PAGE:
Saturday, October 23, 2010

China's Central Bank and Currency

Earlier this week, The Wall Street Journal carried this story about a move by the Chinese central bank that sparked a sell-off in the market. The Chinese central bank had, unexpectedly, raised its short-term lending rate. Many saw this as a portent that the Chinese economy was being slowed and this would not be good for future growth as it would dampen Chinese demand for goods from around the world. This is a solid observation. But I want to raise two other points.

First, as long as the Chinese currency is tied to the U.S. dollar, or more accurately a basket of currencies that includes the U.S. dollar, the Chinese central bank is limited in its policy. Essentially, to maintain parity, it must match the policy of the countries to which it has tied its currency. This implies that as these other countries ease policy to fight recession, the booming Chinese economy is subject to a similar easing. This only invites inflation. Essentially, any nation that ties its currency to another's, must commit to a similar monetary policy. That's good if the business cycles are coincident. But when they diverge, it isn't a good idea.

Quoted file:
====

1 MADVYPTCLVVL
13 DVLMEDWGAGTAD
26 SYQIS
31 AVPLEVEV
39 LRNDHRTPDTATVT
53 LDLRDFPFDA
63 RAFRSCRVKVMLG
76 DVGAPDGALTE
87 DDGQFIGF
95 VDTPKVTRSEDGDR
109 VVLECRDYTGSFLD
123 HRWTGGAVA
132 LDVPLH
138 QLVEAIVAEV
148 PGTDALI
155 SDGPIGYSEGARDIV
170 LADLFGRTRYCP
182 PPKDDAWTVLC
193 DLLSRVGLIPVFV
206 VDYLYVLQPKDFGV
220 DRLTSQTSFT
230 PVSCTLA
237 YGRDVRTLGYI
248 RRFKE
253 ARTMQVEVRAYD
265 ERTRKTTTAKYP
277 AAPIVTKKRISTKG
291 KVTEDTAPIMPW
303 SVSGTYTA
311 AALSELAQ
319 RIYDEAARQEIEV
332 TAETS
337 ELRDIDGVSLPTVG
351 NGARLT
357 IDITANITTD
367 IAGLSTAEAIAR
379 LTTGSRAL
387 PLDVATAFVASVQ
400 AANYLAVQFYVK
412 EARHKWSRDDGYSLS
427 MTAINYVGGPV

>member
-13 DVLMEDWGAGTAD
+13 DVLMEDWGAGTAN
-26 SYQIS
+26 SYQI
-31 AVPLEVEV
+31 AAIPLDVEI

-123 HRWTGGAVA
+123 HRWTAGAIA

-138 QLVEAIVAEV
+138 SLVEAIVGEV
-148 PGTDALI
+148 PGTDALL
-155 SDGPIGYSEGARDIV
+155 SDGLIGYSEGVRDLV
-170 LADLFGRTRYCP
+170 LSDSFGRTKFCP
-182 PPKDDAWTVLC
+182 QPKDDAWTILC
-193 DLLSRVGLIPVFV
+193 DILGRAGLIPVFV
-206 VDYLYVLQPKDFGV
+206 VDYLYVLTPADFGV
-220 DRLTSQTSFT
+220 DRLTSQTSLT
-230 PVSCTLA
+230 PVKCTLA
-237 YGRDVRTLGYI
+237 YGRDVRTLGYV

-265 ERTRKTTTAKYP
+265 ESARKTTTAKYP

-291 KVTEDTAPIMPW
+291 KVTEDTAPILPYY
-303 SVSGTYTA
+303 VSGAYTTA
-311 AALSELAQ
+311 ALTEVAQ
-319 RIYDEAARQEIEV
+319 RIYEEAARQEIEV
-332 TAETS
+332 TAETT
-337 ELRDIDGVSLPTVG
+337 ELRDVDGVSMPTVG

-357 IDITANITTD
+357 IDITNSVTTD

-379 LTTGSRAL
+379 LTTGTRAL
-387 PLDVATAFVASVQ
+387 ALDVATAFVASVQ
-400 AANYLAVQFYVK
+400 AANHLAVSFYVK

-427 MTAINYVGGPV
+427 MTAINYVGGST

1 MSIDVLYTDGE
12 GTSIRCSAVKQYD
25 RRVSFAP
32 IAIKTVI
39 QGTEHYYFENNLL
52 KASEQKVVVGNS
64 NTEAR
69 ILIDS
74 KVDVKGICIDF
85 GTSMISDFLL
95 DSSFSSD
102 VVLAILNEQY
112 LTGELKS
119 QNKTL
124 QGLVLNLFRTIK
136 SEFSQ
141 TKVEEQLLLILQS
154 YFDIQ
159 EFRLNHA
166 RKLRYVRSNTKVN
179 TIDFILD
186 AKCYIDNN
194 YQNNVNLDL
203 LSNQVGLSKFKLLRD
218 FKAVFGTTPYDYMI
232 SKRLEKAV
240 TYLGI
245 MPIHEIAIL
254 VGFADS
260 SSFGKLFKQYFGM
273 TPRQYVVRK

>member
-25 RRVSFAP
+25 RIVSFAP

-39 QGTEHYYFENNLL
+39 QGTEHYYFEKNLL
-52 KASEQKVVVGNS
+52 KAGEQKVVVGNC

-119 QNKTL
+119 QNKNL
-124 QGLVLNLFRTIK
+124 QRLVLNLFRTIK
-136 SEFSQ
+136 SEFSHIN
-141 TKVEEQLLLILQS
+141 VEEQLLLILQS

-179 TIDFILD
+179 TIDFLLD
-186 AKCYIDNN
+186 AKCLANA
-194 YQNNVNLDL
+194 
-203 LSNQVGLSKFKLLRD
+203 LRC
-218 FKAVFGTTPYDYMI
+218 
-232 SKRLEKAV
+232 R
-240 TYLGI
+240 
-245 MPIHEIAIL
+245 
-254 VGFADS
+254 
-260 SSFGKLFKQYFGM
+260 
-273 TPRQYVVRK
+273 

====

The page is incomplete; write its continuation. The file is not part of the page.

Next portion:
Second, given the pressure on China to let the currency float, this might be a first step to do so. A higher interest rate will strengthen the currency which will help Chinese consumer buy imports and put a bit of a burden on Chinese exporters. It seems that is what many have been calling for. As a result, I'm surprised by the reaction.

As always, I welcome other insights. I do think this story is a great way to talk about monetary policy and its connection to exchange rates

1 comment:

Ed Dolan said...

You are right, the rate increase is a small, but significant indication that the Chinese central bank is allowing a little more flexibility in its currency policy, and making some small steps toward encouraging their side of the needed rebalancing. (We need to do our side too, of course, for example, by increasing government and private saving to match their hoped-for increase in consumption.) Anyone looking for additional background on how the PBoC manages its monetary policy might might find it worth checking out the slide shows attached to this post and this one .